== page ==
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Blow-dried and supplicant, Ivanka shows the limits of the power women are allowed in Trumpworld

A new book by the US President’s daughter has surpisingly strong echoes of medieval royalty.

Exactly 500 years ago this month, the apprentices of London rose up, ­angry with Flemish immigrants and the bankers of Lombard Street. The race riot was quelled only when a couple of dukes sent in their private armies. Hundreds of looters were arrested and some were hanged, drawn and quartered. But some rioters were as young as 13 and the city’s residents felt sorry for them.

Henry VIII wanted to look magnanimous, but not weak. And so, at the trial in Westminster Hall on 7 May, ­Cardinal Wolsey first asked for mercy on the youngsters’ behalf. He was refused.

And then three women came forward: Henry’s queen, Catherine of Aragon, and his sisters Mary and Margaret, the widowed queens of France and Scotland. Faced with three women on their knees, the king relented. “It was a scene straight from the pages of chivalry,” writes Sarah Gristwood in her history of Renaissance women and power, Game of Queens. “An intercessory function, of course, had been traditional for queens, from the biblical Esther and Bathsheba to the Virgin Mary.”

Whenever contemporary politics gets too depressing, I take refuge in history. I always hope I will gain some perspective from people whose problems are very different from my own. Yes, climate change is terrifying; but at least I don’t have scrofula! Yet modern life has a way of creeping back. Late-medieval Europe was full of resentment for “aliens”, for example, who were felt to be prospering at the expense of native populations, even if those tensions were often expressed in religious rather than nationalist terms. It was Catherine of Aragon’s parents, Isabella and Ferdinand, who expelled all Jews from Spain in 1492.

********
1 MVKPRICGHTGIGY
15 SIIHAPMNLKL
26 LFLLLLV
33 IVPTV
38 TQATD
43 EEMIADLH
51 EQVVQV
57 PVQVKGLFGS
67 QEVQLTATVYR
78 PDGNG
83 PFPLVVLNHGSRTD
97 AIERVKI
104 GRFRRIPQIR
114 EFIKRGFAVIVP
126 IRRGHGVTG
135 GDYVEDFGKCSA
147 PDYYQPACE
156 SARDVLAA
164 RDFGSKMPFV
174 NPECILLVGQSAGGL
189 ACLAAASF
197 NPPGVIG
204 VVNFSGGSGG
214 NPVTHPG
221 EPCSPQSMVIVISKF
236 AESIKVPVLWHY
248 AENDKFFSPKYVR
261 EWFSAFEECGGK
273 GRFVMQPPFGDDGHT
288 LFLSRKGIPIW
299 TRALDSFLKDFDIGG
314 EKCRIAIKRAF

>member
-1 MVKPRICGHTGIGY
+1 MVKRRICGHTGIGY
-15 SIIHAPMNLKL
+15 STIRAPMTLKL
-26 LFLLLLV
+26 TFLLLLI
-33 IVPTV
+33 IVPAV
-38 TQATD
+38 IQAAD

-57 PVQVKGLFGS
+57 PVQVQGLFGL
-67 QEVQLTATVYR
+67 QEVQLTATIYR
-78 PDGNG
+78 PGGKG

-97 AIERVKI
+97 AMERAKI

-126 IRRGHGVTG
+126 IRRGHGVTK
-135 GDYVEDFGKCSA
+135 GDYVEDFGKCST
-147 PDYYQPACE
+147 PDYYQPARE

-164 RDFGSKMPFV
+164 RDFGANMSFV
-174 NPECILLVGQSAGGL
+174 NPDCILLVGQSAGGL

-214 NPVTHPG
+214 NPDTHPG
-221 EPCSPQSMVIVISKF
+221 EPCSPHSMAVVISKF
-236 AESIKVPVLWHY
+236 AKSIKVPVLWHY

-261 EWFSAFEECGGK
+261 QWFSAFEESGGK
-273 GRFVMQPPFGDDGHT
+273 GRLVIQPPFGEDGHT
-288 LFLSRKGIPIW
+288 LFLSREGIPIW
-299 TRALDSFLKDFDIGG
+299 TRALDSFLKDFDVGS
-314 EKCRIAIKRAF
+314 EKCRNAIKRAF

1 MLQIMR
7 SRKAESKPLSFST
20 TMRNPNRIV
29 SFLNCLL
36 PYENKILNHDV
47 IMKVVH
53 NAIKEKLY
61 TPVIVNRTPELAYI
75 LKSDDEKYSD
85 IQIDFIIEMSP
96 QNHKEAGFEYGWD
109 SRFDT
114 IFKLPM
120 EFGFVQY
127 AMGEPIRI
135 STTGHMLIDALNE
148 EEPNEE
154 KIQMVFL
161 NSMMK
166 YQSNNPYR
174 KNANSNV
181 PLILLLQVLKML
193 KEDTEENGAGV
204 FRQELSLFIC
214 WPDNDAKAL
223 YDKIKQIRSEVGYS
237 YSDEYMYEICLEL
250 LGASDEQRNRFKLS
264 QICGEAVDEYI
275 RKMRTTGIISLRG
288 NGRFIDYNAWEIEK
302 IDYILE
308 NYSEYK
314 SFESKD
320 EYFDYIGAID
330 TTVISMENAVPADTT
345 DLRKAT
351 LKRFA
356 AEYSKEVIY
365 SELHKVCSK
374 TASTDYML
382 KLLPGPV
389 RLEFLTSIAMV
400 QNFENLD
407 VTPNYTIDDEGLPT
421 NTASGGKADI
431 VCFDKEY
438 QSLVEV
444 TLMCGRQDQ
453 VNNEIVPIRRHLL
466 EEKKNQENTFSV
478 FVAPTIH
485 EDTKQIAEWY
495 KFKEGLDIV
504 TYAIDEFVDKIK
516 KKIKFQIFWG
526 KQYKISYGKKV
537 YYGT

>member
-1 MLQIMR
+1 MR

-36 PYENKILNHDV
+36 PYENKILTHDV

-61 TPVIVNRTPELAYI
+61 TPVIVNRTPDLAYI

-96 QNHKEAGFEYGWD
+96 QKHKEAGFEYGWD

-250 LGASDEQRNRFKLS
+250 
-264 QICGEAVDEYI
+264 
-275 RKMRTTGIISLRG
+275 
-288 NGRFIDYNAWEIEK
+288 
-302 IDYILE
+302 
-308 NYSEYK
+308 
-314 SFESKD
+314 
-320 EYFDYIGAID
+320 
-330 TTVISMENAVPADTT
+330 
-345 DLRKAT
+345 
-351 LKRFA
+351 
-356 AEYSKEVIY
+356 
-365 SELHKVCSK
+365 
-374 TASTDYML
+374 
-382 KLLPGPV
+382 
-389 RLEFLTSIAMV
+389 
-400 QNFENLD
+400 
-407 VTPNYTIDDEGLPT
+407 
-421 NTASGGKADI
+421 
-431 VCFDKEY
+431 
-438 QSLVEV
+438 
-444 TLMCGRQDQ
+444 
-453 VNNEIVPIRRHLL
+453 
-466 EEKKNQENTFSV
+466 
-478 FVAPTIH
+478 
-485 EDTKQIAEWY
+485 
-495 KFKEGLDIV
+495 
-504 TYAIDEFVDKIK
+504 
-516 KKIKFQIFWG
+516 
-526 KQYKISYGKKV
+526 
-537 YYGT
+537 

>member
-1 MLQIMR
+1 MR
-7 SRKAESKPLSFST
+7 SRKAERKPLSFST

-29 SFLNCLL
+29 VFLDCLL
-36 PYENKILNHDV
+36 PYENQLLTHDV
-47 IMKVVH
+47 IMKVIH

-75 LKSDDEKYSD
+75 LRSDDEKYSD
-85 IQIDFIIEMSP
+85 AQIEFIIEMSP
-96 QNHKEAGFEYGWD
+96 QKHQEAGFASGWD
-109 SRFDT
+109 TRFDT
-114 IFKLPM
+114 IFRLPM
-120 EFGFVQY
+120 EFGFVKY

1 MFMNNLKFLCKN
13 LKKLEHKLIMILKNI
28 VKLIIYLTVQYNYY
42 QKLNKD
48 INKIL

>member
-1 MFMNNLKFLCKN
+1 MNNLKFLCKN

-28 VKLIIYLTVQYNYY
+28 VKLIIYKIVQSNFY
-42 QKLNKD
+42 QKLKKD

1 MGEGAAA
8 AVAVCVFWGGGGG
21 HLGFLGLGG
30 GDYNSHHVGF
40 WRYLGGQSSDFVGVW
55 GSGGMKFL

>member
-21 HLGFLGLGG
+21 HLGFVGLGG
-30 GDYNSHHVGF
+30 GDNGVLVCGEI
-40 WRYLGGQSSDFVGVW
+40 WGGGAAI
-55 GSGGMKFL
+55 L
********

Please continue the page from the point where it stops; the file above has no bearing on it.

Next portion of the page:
Nonetheless, I was surprised to find such strong echoes of medieval royalty in Ivanka Trump’s new book, Women Who Work. I won’t waste your time by attempting to review this seminal tome, especially as it’s largely constructed out of bits of other self-help books. The advice boils down to: be “multi-dimensional”; don’t be afraid to use “architect” as a verb; feel free to turn down Anna Wintour, when she offers you a job at Vogue straight out of university, because your true passion is real estate. If it’s a busy time at work, as it was for Ivanka on the campaign trail, go into “survival mode”. (“Honestly,” she writes, “I wasn’t treating myself to a massage or making much time for self-care.”) Something for everyone.

Still, Women Who Work gave me the chance to contemplate the point of Ivanka Trump. I’ve seen her far more than I have heard her, which is no surprise, as her role in the administration is largely symbolic. What is Ivanka if not a Renaissance queen, tearfully pleading with her lord to show mercy? She is, we are told, his conscience. When his daughter’s clothing line was dropped by the US retailer Nordstrom in February, Trump tweeted: “My daughter Ivanka has been treated so unfairly by @Nordstrom. She is a great person – always pushing me to do the right thing! Terrible!”